In the last post I introduced the RDF Model to define assertions as triple statements. But how does a stupid machine understand what a certain property describing a certain resource means?
The RDF Model provides only a mechanism to describe data as statements, but it can say nothing about the content of the assertion and the properties used in triples. It is clear that something is missing, and here is where the RDF Schema (RDFs) comes into play.
The RDF Schema (RDFs) is the way to describe the meaning of classes and properties to help machines process data efficiently. RDFs Vocabulary extends RDF model to provide primitives to write light schemas for RDF triples allowing describing taxonomies of classes and properties to create and define what is called the ontology of the domain of interest. RDFS provides some constructs to organize classes in a hierarchy providing mechanisms to extend them in subclasses and to create new schemas through incremental changes. The meaning of each resource is expressed through the reference to a specific vocabulary.
Using the RDFS Vocabulary, we can define for example the class Person
and the class Book to define the
as an instance of the class Person, and the
resource as an instance of the class Book.
So, we can define the
http://example.org/hasAuthor resource as a
new property stating that it relates an instance of Book to an instance
One of the interesting features of RDF Schema is the simplicity with
which it can be extended by the namespace mechanism. Not only can
we use different RDF Schema vocabularies, but we can also extend a
standard version without the need of redefining all concepts.
The most important RDFS items to define metadata schemas or ontologies are:
- rdfs:Resource: it is the class of everything. All things described by RDF are resources, instance of rdfs:Resource.
- rdfs:Class: the Class resource is one of the most important RDFS
vocabulary constructs because it allows to create new classes, as a
category or a model, of anything concrete or abstract. It is importan
to note the reflexive nature of this resource; instancing a new
class using the
rdf:typeproperty, the rdfs:Class instances obtained are themselves class objects, then again classes to instantiate.
- rdfs:Property: this resource is used to instantiate a new property or a new property subclass. Again, also this one, is a rdfs:Resource subclass.
- rdfs:Literal: an rdfs:Literal is an rdfs:Resource subclass and represents a typed primitive value borrow from XML Schema Datatypes (string, date, float, etc.)
- rdf:type: the property is used to say that a certain resource, instance
of rdfs:Resource is an instance of a certain class. If it is
present in the statement predicate, the object resource must be
rdfs:Classresource or an
rdfs:Classinstance. In the first case the subject resource will be a new class type, otherwise it will be a generic typed class instance.
rdfs:subClassOf: the property rdfs:subClassOf is an instance of rdf:Property and it is used to state that all the instances of one class are instances of another. A triple of the form:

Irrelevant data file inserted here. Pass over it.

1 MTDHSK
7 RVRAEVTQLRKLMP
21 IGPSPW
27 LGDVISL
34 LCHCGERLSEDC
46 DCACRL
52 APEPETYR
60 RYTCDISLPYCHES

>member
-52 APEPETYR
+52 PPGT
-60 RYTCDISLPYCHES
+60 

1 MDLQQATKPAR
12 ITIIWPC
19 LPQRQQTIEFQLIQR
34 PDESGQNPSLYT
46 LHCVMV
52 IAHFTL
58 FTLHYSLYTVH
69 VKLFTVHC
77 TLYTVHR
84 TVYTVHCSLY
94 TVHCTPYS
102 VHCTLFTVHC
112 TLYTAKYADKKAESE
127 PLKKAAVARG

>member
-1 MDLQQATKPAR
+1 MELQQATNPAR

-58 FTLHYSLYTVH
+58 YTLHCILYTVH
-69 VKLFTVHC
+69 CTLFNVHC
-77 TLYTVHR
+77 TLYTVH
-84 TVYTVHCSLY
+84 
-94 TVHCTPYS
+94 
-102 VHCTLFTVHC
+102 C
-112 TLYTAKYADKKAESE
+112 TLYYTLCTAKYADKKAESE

C1 rdfs:subClassOf C2
states that C1 is an instance of
rdfs:Class, C2 is an instance of
rdfs:Classand C1 is a subclass of C2. The resource specifies the inheritance relationship between classes and can be a subclass of one or more classes (multiple inheritance).
- rdfs:domain: used to say that a certain resource, instance of
rdfs:Propertyhas domain instances of a certain class. For example, the property identified by the
http://example.org/hasAuthorURI, instance of
rdfs:Property, has to have as subject type the Book class.
- rdfs:range: used to say that a certain resource, instance of
rdfs:Property, has as range instances of a certain class. For example, the property identified by the
http://example.org/hasAuthorURI, instance of
rdfs:Property, has to have as object type the Person class.
The following figure represents the relationship graph of the most important RDFS classes:
Let us now see how to apply what we have just described in our previous
statement. At the beginning we define two new classes:
ex:Person instances of the
rdfs:Class resource. Then, we can typify
ex:umld and the
ex:mfowler resources, through the
rdf:type property. As done with classes, we instanciate the property
rdfs:Property instances, using again the
rdf:type property. Also, we
can describe some relations between properties, for example, establishing
the domain and the range for the authorOf property. For example,
we can explicit the authorOf property that must join instances of Book
with instances of Person, and so forth.
Let us show now RDFS Schema serialization. For semplicity I will adopt the N3 notation
@prefix rdf: <http://www.w3.org/1999/02/22-rdf-syntax-ns#>. @prefix rdfs: <http://www.w3.org/2000/01/rdf-schema#>. @prefix ex: <http://example.org/>. ex:Book rdf:type rdfs:Class. ex:Person rdf:type rdfs:Class. ex:fistname rdf:type rdfs:Property. ex:lastname rdf:type rdfs:Property. ex:title rdf:type rdfs:Property. ex:isbn rdf:type rdfs:Property. ex:hasAuthor rdf:type rdfs:Property; rdfs:domain ex:Book; rdfs:range ex:Person. ex:umld rdf:type ex:Book; ex:hasAuthor ex:mfowler; ex:title "UML Distilled"; ex:isbn "0201325632". ex:mfowler rdf:type ex:Person; ex:firstname "Martin"; ex:lastname "Fowler".